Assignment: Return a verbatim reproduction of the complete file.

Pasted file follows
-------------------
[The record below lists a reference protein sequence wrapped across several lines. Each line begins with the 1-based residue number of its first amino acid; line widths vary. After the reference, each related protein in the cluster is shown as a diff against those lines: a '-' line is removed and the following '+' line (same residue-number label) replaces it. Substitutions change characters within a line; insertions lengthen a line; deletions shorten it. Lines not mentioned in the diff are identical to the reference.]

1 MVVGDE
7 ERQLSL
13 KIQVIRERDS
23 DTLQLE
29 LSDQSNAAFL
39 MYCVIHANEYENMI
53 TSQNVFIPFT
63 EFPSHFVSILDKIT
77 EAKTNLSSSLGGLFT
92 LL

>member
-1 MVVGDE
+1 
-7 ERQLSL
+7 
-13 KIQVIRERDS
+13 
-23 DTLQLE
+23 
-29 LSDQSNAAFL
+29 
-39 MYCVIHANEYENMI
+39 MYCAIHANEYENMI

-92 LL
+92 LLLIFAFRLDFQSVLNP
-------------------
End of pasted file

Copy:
[The record below lists a reference protein sequence wrapped across several lines. Each line begins with the 1-based residue number of its first amino acid; line widths vary. After the reference, each related protein in the cluster is shown as a diff against those lines: a '-' line is removed and the following '+' line (same residue-number label) replaces it. Substitutions change characters within a line; insertions lengthen a line; deletions shorten it. Lines not mentioned in the diff are identical to the reference.]

1 MVVGDE
7 ERQLSL
13 KIQVIRERDS
23 DTLQLE
29 LSDQSNAAFL
39 MYCVIHANEYENMI
53 TSQNVFIPFT
63 EFPSHFVSILDKIT
77 EAKTNLSSSLGGLFT
92 LL

>member
-1 MVVGDE
+1 
-7 ERQLSL
+7 
-13 KIQVIRERDS
+13 
-23 DTLQLE
+23 
-29 LSDQSNAAFL
+29 
-39 MYCVIHANEYENMI
+39 MYCAIHANEYENMI

-92 LL
+92 LLLIFAFRLDFQSVLNP